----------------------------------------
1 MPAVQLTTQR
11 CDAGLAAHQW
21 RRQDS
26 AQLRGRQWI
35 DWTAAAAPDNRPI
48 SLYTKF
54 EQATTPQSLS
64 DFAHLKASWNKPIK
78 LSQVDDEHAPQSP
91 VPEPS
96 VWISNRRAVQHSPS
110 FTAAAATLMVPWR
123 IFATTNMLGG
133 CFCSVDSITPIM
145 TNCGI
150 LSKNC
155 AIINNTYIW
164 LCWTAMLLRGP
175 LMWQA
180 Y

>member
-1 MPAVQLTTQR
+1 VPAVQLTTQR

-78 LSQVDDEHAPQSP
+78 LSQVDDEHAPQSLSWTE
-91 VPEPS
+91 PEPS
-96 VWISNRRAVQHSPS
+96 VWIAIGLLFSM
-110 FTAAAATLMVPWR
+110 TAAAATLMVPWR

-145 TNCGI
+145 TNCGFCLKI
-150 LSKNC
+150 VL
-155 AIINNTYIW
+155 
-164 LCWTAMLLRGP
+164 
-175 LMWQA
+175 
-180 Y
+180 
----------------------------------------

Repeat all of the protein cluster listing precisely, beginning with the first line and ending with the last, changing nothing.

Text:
1 MPAVQLTTQR
11 CDAGLAAHQW
21 RRQDS
26 AQLRGRQWI
35 DWTAAAAPDNRPI
48 SLYTKF
54 EQATTPQSLS
64 DFAHLKASWNKPIK
78 LSQVDDEHAPQSP
91 VPEPS
96 VWISNRRAVQHSPS
110 FTAAAATLMVPWR
123 IFATTNMLGG
133 CFCSVDSITPIM
145 TNCGI
150 LSKNC
155 AIINNTYIW
164 LCWTAMLLRGP
175 LMWQA
180 Y

>member
-1 MPAVQLTTQR
+1 VPAVQLTTQR

-78 LSQVDDEHAPQSP
+78 LSQVDDEHAPQSLSWTE
-91 VPEPS
+91 PEPS
-96 VWISNRRAVQHSPS
+96 VWIAIGLLFSM
-110 FTAAAATLMVPWR
+110 TAAAATLMVPWR

-145 TNCGI
+145 TNCGFCLKI
-150 LSKNC
+150 VL
-155 AIINNTYIW
+155 
-164 LCWTAMLLRGP
+164 
-175 LMWQA
+175 
-180 Y
+180 